The World Trade Organization said Thursday that former European Union trade chief Pascal Lamy of France will become its new director-general later this year.
The WTO General Council chose Lamy after considering him and three other candidates in a two-month selection process. He will take over after current WTO director-general Supachai Panitchpakdi’s term ends Aug. 31.
“I congratulate Pascal on his selection as director-general,” Supachai said. “His experience in trade matters, his grasp of detail and his proven track record in institutional management ensure that he will be an excellent director general.”
Lamy said he was honored, and pledged to concentrate on reaching a successful conclusion to the current round of global trade talks.
The goal, he said in a statement, is to “ensure that trade opening continues to contribute to development and that we place the interests of developing countries at the center of the world trading system.”
Lamy, who received a recommendation from the WTO’s selection panel earlier this month, was unopposed going into the confirmation meeting of the 148-member body.
Kenyan Ambassador Amina C. Mohamed, the chair of the selection panel, said two weeks ago that Lamy had “very clear,” broad support among WTO members.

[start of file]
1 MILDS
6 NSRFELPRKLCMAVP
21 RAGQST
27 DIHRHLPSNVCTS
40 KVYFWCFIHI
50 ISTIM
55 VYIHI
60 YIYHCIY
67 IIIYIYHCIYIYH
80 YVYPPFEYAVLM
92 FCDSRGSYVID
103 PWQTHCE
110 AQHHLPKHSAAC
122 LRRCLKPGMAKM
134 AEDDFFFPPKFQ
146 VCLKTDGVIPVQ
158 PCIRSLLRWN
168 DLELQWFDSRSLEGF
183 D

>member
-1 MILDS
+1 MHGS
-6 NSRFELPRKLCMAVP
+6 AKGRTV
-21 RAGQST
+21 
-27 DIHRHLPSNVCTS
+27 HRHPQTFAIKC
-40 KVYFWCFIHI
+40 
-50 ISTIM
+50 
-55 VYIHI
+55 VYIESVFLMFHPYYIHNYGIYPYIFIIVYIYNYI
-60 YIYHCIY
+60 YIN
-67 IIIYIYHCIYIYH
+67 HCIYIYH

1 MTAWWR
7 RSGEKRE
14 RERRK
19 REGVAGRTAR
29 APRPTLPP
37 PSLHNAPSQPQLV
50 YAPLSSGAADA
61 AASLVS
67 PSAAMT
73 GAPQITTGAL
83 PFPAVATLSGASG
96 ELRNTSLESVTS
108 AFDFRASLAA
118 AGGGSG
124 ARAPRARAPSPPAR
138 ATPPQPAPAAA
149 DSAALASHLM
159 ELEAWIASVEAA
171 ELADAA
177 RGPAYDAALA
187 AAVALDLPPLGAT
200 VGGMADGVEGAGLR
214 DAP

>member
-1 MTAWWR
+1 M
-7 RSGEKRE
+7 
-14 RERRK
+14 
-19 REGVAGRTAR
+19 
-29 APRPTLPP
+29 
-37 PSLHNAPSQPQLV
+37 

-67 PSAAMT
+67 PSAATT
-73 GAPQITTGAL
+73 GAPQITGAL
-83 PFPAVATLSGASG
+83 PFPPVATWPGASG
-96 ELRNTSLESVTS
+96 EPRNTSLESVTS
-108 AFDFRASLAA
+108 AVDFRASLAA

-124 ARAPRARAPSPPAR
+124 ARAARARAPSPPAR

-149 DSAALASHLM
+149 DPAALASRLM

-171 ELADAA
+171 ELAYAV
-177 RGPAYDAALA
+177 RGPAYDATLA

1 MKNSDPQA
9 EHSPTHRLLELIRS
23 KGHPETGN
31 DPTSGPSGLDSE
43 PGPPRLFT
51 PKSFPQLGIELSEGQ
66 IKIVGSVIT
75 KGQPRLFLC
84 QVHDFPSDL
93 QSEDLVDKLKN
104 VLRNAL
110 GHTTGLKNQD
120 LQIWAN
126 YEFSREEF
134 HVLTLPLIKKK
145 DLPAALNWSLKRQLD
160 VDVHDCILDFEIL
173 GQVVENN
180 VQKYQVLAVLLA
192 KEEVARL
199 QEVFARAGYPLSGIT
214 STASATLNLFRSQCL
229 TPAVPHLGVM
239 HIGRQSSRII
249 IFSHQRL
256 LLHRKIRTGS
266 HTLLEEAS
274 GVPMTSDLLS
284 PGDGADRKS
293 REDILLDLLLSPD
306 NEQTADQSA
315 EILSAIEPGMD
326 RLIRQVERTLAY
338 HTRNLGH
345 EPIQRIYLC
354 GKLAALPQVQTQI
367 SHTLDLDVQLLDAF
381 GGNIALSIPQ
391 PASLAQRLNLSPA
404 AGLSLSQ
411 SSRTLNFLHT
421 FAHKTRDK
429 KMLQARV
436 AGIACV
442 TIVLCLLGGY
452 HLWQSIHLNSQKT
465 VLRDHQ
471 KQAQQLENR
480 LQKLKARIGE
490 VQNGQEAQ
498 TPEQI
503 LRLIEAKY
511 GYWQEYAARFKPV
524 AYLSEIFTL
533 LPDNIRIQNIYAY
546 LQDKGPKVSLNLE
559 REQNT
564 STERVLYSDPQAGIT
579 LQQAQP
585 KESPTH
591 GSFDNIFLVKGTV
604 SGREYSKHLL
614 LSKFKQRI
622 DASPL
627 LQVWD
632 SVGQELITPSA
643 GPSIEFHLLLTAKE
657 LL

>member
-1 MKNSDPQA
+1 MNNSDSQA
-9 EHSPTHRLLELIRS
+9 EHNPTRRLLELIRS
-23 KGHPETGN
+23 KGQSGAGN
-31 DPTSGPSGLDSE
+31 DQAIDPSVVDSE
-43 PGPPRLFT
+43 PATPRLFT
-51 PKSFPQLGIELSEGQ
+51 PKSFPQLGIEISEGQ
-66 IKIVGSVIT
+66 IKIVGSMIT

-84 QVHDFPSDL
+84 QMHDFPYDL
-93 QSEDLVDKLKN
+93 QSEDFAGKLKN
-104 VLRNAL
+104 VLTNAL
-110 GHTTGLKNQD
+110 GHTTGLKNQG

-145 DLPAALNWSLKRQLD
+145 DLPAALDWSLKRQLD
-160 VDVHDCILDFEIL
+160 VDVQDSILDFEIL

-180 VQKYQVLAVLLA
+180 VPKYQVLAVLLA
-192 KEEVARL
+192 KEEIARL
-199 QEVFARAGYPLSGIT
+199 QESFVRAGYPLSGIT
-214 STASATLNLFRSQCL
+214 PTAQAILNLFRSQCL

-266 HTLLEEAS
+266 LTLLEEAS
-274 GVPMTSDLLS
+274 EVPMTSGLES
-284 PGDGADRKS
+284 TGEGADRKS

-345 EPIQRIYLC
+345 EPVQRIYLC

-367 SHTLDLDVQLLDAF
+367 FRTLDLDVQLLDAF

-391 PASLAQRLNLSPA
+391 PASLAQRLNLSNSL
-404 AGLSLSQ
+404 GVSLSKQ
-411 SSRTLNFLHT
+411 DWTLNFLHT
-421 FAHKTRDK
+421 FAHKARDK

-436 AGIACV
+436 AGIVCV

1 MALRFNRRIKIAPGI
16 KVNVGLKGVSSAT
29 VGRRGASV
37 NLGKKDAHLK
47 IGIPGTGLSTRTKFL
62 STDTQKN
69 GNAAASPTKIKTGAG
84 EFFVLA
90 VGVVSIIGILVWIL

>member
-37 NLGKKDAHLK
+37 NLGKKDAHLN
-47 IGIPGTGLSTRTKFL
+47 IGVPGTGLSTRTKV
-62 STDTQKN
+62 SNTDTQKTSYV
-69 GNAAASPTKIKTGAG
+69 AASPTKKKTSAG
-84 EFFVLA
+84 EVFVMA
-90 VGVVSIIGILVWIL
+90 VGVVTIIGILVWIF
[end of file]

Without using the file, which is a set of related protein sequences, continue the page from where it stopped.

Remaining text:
Carlos Perez del Castillo of Uruguay — Lamy’s last remaining rival for the post — withdrew from the race after the panel said Lamy was the candidate most likely to win consensus approval.
Under WTO rules, Mohamed’s panel had until May 31 to establish which candidate had the broadest backing. “It is understood that the candidate or candidates least likely to attract consensus shall withdraw” over those two months, the rules say.
“This process has proven that WTO members can work together and take difficult decisions by consensus,” Mohamed said Thursday.
The selection system was adopted in 2002 to avoid a recurrence of the deadlock that occurred in 1999 when WTO members were unable to choose a director-general for the four-year term.
When the position was up for grabs in 1999 it provoked a bitter dispute between supporters of Supachai, of Thailand, and New Zealand’s Mike Moore that left the WTO leaderless for four months. In a compromise, the two men shared the job, with each getting a three-year term.